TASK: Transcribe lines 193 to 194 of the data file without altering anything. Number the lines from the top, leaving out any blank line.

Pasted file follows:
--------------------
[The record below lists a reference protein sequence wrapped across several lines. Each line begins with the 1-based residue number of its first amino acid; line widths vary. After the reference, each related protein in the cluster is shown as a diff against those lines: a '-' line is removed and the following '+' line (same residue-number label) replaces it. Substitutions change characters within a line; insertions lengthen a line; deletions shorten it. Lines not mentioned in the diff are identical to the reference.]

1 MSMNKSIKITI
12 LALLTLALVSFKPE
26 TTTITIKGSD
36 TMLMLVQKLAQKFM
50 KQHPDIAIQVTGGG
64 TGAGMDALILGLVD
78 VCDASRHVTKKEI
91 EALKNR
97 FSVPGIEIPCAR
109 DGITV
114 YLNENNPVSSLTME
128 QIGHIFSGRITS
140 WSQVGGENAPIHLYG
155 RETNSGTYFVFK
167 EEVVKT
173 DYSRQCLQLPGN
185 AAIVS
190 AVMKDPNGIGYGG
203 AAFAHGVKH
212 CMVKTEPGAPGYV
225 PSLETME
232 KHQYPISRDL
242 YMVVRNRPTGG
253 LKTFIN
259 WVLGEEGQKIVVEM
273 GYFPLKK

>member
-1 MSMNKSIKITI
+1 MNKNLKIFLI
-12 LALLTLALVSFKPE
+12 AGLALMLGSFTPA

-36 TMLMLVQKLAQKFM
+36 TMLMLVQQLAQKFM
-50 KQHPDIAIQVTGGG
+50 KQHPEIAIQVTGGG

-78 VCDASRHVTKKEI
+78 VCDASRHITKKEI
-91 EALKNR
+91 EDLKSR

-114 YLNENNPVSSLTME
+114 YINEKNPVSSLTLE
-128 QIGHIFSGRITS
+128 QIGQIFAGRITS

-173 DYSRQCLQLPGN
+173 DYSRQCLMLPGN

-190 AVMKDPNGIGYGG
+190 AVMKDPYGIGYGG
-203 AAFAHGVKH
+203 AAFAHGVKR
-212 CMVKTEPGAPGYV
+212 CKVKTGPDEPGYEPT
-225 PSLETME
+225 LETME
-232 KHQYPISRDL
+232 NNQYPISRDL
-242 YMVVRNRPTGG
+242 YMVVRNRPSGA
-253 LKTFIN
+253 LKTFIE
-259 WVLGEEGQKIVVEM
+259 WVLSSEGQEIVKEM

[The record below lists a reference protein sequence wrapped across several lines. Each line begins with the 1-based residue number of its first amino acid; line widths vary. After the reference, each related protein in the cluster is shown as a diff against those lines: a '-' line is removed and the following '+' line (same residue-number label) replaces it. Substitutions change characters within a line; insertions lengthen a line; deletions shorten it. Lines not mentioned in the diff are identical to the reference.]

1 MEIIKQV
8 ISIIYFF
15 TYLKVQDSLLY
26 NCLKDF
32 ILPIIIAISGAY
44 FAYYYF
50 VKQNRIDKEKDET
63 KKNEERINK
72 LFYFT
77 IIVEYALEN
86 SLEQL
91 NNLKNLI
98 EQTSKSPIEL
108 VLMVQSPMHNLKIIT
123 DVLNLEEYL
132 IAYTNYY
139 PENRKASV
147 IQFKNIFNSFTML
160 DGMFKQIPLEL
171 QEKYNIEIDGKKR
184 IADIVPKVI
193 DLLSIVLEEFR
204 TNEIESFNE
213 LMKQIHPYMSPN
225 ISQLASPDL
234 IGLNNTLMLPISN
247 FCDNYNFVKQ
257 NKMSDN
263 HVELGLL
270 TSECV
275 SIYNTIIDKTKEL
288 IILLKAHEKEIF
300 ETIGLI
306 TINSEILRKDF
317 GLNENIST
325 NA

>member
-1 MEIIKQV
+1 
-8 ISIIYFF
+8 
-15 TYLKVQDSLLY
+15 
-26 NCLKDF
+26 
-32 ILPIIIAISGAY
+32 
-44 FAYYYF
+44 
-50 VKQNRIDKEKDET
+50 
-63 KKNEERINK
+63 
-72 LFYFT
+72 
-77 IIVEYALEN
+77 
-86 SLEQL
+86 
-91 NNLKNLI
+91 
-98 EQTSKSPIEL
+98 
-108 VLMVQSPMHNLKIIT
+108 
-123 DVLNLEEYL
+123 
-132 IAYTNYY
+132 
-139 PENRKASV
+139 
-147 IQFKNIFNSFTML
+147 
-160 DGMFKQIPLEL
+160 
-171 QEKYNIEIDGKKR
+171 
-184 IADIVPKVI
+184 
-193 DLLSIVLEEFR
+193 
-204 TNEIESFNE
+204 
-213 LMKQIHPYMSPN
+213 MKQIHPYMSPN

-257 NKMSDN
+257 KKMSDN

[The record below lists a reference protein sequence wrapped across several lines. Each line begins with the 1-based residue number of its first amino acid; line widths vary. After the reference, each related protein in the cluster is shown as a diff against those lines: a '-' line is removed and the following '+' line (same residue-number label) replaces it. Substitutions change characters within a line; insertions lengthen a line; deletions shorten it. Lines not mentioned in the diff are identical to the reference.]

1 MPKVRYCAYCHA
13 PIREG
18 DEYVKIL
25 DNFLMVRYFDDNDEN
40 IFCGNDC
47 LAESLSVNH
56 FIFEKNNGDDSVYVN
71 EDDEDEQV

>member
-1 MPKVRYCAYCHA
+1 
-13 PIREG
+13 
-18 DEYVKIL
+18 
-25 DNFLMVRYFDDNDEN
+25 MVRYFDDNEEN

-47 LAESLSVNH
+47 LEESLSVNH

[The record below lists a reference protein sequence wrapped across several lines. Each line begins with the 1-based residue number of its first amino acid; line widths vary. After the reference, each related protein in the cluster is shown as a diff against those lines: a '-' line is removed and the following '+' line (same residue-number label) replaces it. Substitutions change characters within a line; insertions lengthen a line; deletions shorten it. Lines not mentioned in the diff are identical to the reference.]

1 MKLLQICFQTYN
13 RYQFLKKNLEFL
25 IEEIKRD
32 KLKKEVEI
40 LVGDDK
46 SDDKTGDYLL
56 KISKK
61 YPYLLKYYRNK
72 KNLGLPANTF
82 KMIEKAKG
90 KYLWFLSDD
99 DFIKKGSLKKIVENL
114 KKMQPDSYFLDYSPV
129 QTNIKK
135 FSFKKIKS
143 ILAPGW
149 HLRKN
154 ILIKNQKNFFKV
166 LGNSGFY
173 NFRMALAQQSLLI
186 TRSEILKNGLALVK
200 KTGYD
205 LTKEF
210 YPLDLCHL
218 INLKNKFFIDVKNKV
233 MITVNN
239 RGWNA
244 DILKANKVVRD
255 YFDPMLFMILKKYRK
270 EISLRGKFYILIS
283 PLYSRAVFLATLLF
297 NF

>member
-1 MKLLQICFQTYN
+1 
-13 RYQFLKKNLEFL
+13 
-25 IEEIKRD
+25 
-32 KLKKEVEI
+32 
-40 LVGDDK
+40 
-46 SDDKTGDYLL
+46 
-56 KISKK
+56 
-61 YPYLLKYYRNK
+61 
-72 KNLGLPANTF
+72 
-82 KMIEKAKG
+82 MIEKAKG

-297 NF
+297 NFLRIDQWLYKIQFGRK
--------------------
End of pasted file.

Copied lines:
200 KTGYD
205 LTKEF